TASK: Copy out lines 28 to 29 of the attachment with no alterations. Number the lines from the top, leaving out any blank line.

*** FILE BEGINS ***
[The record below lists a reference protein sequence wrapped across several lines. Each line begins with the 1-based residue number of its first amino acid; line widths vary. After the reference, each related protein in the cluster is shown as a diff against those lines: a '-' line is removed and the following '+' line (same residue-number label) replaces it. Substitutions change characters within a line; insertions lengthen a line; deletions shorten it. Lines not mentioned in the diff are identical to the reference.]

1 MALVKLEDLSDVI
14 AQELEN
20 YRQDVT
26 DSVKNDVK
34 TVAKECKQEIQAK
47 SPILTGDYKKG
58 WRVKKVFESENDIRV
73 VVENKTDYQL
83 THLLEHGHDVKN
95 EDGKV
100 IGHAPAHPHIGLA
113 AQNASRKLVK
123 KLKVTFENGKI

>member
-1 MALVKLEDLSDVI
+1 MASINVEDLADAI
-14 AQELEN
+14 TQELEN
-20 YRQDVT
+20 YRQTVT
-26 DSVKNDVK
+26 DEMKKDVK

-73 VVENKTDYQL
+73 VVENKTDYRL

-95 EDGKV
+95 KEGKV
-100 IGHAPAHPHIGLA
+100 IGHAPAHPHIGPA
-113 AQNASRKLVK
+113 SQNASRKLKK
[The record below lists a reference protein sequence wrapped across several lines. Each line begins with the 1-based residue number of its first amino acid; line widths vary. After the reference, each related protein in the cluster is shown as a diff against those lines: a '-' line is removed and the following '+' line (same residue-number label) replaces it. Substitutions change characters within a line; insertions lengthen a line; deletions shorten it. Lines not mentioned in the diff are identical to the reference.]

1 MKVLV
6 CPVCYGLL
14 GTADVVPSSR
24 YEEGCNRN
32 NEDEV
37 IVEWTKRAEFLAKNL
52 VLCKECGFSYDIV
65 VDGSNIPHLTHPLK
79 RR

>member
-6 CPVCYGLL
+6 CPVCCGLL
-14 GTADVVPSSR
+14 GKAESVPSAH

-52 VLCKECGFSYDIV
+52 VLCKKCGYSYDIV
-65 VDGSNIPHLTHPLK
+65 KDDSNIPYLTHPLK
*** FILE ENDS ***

-100 IGHAPAHPHIGLA
+100 IGHAPAHPHIGPA